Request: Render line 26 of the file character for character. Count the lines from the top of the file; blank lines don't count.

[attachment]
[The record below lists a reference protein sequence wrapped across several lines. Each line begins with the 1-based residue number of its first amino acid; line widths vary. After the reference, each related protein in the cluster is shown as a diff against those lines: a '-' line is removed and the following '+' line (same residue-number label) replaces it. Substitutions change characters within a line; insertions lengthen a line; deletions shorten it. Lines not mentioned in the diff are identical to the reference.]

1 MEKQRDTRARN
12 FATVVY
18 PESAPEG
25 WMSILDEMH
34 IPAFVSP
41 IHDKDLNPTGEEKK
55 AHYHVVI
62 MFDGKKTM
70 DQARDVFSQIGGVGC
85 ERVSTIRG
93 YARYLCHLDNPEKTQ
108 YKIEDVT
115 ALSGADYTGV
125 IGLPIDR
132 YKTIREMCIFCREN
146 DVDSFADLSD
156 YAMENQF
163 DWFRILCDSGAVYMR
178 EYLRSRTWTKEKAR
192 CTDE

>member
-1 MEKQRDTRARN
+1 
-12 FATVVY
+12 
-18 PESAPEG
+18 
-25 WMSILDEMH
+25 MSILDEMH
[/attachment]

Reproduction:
+12 